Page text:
Surprisingly, one of the most outspoken New Zealand advocates of Irish nationalism was the English-born Francis Redwood. He was said to be the youngest Catholic prelate (senior church leader) in the world when appointed Bishop of Wellington in 1874, aged 34, and the oldest when he died in 1935, at the age of 95. Redwood was a strong advocate of home rule for Ireland, and later of Sinn Fein, the Irish nationalist political movement. Prominent English Catholic families in 19th-century New Zealand included Petre, Weld, Vavasour and Clifford.
Kia ora, begorrah
References to the Māori haka in Irish author James Joyce’s novel Finnegan’s wake probably derive from his sister Margaret, who served as a Catholic nun in New Zealand. In 1909, 25-year-old Margaret Joyce (who took the name Sister Mary Gertrude) arrived at All Saints Convent of Mercy in Greymouth with three other Irish novices (trainee nuns). Sister Mary Gertrude taught piano and singing at Greymouth, Rūnanga and Brunner until 1949, when she moved to the convent in the Christchurch suburb of Papanui, and began teaching at the Loreto School. She never returned to Ireland and retired from teaching just three weeks before her death, aged 80, in 1964.
Redwood’s appointment in 1887 as metropolitan (archbishop) was a recognition that New Zealand Catholicism was developing its own identity, separate from Australia. Another proof of this came in 1899 when Rome ordered the first provincial council of New Zealand to be held. The council agreed to set up a national seminary (school) for secular clergy (ministers who do not belong to a religious order), and Holy Cross College opened in Mosgiel in 1900. By then the Marist seminary in Hawke's Bay had been going for a decade. Both later transferred to Auckland.
The Education Act 1877 introduced free, secular and compulsory primary education. Catholics set up a rival network of church schools, as separate education by Catholic teachers was considered vital to protect the faith of Catholic youth. Their schools were staffed by a host of immigrant religious orders, mostly from Ireland. The battle to build, staff and fund these schools gave the Catholic community a focus for its energy, as well as a burning political cause to win funding from the state. That cause failed, and the school system was sustained for over a century by the donated pennies of the faithful and the almost unpaid labour of hundreds of devoted men and women.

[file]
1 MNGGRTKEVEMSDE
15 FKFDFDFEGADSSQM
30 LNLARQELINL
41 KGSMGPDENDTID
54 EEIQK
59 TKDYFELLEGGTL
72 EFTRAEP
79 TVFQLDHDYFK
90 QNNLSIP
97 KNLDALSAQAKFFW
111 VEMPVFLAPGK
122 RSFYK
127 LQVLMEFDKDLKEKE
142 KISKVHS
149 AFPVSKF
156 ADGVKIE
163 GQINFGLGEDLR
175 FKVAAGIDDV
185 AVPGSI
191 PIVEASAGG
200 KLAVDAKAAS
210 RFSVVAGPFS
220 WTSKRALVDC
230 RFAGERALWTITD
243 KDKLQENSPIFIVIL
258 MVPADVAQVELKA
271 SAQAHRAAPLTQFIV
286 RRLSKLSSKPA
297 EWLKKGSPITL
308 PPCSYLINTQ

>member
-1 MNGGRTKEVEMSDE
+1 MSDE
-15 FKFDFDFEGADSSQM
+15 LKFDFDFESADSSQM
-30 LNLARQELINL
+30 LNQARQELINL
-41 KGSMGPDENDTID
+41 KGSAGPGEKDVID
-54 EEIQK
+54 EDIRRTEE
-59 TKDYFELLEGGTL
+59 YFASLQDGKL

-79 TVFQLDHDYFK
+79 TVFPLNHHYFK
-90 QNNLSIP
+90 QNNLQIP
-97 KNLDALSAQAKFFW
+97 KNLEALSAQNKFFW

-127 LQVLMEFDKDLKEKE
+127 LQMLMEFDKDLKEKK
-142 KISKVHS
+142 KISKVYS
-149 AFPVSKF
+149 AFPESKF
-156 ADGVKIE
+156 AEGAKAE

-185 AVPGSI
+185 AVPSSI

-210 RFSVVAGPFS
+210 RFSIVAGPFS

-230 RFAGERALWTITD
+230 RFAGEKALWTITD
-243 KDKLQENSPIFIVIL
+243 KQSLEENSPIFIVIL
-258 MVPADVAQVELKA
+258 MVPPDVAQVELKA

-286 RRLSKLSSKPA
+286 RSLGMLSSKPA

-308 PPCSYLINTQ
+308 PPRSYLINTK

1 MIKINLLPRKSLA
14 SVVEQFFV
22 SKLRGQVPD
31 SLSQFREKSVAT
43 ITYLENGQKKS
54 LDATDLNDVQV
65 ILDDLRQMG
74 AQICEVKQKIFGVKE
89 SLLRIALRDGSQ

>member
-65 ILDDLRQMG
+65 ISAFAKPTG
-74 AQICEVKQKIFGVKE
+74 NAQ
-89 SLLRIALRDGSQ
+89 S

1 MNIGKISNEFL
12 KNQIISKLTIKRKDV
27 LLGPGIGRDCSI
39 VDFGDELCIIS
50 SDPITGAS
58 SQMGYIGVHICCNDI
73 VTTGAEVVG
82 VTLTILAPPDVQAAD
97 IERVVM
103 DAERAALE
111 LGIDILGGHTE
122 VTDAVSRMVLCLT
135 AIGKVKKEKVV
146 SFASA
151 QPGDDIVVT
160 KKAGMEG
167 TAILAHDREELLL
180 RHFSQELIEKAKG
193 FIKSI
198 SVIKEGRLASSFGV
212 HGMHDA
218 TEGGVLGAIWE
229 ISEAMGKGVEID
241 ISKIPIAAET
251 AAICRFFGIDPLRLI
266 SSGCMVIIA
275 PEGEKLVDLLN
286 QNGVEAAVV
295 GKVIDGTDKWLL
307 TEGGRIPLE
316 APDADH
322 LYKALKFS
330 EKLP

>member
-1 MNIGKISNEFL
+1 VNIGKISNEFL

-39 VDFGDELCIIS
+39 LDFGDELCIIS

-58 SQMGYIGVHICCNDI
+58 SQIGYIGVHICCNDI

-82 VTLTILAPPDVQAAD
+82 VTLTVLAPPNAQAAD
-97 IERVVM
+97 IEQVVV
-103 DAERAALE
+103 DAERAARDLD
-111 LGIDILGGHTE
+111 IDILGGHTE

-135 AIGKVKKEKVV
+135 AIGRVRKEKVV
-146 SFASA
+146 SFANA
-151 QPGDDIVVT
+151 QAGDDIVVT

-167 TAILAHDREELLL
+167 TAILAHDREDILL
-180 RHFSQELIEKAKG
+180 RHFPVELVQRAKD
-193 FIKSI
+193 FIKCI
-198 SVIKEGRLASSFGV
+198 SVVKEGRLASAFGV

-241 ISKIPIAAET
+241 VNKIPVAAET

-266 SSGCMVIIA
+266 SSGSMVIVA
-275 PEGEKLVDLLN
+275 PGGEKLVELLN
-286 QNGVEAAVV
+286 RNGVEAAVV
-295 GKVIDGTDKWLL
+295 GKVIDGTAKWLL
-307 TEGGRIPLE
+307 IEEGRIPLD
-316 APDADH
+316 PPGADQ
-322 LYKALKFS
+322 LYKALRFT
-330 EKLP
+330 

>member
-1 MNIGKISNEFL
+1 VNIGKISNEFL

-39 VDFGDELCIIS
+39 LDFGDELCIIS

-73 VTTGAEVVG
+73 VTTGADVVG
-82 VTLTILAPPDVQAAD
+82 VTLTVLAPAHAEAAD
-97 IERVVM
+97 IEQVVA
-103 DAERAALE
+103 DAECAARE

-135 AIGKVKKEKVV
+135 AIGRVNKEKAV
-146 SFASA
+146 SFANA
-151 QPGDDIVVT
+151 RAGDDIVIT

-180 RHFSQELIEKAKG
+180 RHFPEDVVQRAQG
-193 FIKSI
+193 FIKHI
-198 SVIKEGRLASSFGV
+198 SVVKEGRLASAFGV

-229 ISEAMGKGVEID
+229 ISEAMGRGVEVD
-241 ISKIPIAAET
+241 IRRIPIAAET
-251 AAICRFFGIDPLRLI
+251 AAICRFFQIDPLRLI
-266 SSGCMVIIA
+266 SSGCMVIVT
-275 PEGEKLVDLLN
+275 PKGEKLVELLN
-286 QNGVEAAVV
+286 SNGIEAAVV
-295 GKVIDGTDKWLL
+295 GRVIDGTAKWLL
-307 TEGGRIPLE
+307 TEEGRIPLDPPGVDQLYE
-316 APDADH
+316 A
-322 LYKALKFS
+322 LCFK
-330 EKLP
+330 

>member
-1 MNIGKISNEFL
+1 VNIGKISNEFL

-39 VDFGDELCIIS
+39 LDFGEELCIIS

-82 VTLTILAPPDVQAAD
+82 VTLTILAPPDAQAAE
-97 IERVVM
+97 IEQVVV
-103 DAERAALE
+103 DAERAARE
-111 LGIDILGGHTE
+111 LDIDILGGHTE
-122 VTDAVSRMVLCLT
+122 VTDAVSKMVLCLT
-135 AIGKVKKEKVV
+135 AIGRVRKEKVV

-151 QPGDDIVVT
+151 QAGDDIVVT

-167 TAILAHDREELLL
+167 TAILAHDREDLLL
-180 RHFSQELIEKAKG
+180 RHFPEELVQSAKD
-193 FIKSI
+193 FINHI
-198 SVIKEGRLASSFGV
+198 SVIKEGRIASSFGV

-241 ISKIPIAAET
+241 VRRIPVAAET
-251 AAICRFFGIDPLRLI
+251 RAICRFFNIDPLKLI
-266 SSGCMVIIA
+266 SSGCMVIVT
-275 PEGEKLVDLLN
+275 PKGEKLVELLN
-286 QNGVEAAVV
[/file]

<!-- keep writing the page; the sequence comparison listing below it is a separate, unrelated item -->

Leaders of the country
Joseph Ward was the most prominent early Catholic prime minister in New Zealand, but not the first. In 1864–5, Frederick Weld was premier of New Zealand (the title formerly used in place of prime minister). In 1935 another Catholic, Michael Joseph Savage, became prime minister in the first Labour government. National Party leader Jim Bolger became the first New Zealand-born Catholic prime minister in 1990 (Weld was born in England, Ward and Savage in Australia). In 2016, National Party leader Bill English became the second.
Other indications of vitality in the Catholic community were the large churches that dotted the New Zealand countryside. The most striking example was the huge cathedral designed by Francis Petre in Christchurch, which opened in 1905.
Prime Minister Joseph Ward
Another sign that Catholics were climbing the social and political ladders was the career of Sir Joseph Ward, the Liberal Party leader who was prime minister in 1906–12 and 1928–30. Ward was Australian-born but of Irish parentage. His political success was proof that a Catholic could rise to the highest position in the land. Ward was a lay spokesman for his church on the Irish issue. From the turn of the century Irish home rule was promoted as a means of ensuring the unity of the British Empire, and it won widespread support in New Zealand.